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Q&A with Eileen Webb

Content strategist from Littleton, NH

I'm a content strategist who works firmly on the architecture and systems side of the spectrum (as opposed to the editorial & style side). That means I spend most of my day building organized content models out of piles of chaos, and figuring out the best way to document my choices so that everyone else in the project understands what I'm nattering on about.

How did you get started in content strategy, what is your background?

My background is as a server-side CMS developer, mostly in PHP and Drupal. My husband and I run webmeadow together, and were doing full site development for people: I did back-end, he did front-end. Over time, every project was more and more front-weighted with strategy and discovery phases (because I hated nothing more than building a feature that no one ended up using, or that didn't get the client any closer to their goals).

At some point I read Erin Kissane's Elements of Content Strategy and it was like a lightbulb: this stuff I've been doing has a name! It's a discipline!! It wasn't very long before I stopped doing development altogether and focused entirely on strategy.

Where did you study? Looking back, would you recommend your path to beginners?

I got a BA in Psychology from Whitman College, which has absolutely nothing to do with my work except that Whitman is very encouraging of people who want to learn a little bit about a lot of things. I think it's great to come to content strategy from somewhere else, whether that's design or development or journalism or wherever. The only compelling reason to spend time thinking about strategy is because it prevents future problems, and unless you were party to those types of problems at some point in your past, you have no context to start from and no anecdotal weight for why anyone should bother planning ahead.

What are the books and weblogs helped you to improve your professional skills?

I read all the content strategy books, of course: Content Strategy at Work, Content Strategy for the Web, Content Everywhere, Content Strategy for Mobile. Those are great both for teaching me new things, and for reminding me that yeah, actually, I do sort of know what I'm doing.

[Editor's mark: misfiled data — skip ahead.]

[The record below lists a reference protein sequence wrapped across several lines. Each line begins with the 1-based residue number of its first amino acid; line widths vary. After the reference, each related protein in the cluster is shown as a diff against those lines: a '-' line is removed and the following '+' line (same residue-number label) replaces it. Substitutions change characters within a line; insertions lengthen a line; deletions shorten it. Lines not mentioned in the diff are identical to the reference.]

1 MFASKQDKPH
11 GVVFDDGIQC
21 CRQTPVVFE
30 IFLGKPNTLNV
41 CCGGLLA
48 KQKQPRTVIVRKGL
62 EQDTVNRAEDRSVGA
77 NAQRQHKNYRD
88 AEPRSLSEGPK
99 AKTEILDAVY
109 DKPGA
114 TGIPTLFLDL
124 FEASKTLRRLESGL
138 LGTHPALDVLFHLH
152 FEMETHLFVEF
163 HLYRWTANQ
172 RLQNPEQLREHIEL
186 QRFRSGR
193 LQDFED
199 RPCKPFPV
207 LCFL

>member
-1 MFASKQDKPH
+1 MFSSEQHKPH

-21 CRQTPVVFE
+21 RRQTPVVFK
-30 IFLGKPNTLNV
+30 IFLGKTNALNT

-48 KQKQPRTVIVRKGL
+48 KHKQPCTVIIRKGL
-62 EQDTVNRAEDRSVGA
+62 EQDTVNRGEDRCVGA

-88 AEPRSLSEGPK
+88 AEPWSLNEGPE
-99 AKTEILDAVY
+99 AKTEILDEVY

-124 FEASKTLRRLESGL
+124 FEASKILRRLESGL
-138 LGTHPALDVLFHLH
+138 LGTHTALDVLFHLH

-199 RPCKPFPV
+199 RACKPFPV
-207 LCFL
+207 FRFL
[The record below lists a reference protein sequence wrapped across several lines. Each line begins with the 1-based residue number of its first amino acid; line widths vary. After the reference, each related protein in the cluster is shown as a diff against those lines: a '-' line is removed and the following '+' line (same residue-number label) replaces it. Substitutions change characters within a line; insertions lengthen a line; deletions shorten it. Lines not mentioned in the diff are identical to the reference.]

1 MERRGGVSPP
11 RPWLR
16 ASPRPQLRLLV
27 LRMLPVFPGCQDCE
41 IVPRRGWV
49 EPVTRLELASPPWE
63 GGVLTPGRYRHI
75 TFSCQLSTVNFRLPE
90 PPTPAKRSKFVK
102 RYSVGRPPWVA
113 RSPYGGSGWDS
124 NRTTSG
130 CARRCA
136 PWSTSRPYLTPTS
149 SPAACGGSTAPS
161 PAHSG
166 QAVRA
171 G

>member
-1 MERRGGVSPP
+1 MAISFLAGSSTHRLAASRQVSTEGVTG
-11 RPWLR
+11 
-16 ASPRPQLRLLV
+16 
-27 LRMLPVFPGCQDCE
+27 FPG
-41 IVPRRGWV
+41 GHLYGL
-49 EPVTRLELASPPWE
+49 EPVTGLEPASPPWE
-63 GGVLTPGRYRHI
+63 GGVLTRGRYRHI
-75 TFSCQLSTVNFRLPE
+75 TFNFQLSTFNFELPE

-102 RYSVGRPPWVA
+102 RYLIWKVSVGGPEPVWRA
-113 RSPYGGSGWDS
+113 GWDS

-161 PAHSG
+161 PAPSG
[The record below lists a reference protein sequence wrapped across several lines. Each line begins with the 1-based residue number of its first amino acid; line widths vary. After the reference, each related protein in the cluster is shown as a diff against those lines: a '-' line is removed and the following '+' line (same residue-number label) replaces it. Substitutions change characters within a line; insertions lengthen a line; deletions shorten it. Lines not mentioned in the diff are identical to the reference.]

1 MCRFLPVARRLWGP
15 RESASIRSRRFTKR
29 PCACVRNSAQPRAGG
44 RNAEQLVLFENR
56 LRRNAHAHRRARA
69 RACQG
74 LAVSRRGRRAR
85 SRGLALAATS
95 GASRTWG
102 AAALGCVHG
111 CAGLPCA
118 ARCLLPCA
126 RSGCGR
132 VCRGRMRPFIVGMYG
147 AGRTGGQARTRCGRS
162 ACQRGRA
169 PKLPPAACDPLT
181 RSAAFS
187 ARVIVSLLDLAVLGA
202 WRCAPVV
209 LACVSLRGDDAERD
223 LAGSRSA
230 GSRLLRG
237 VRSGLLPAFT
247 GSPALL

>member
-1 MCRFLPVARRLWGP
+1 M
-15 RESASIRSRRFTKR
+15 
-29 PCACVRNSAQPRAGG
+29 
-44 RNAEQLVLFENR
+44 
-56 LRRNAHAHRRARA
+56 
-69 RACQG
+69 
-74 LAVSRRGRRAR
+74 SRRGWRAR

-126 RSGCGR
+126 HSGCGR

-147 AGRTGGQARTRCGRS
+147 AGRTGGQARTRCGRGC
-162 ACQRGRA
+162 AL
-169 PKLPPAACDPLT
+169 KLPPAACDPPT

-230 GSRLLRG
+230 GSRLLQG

The books that help me the most, though, are the ones that are about strategy for other parts of the web development process, books like Scott Jehl's Responsible Responsive Design, Aarron Walter's Designing for Emotion, articles on A List Apart, and so on. Content strategy is only one small part of the entire website puzzle, so the more I understand and can speak intelligently to the challenges of performance, progressive enhancement, ad server terribleness, and so on, the better I am at helping my clients succeed.

What is your ideal work environment? Do you prefer to mix a few activities? 

I work from home, and I wouldn't have it any other way. We live in the mountains on a small farm, so when I need a break I go outside and sit with the chickens (who are always very appreciative of my rants on taxonomy). I figured out a way to wedge my laptop in a relatively secure position while I'm lying in the hammock, so I do that whenever weather permits. I'm in a bunch of Slacks with various groups of colleagues, so it's not like I'm working in a vacuum, but wearing proper grown-up clothes and daily physical contact with other people is something I find draining rather than energizing.

Who are the people in Littleton or outside, colleagues you admire most?

I'm going to cheat and say "the whole content strategy community" because there are too many to name. It's such a varied crowd, with hugely different backgrounds and daily workflows, yet they're relentlessly encouraging and have always been friendly and welcoming to newcomers. This is a group of people who are pathologically unable to discuss an idea without thinking it all the way through, and I love them for it.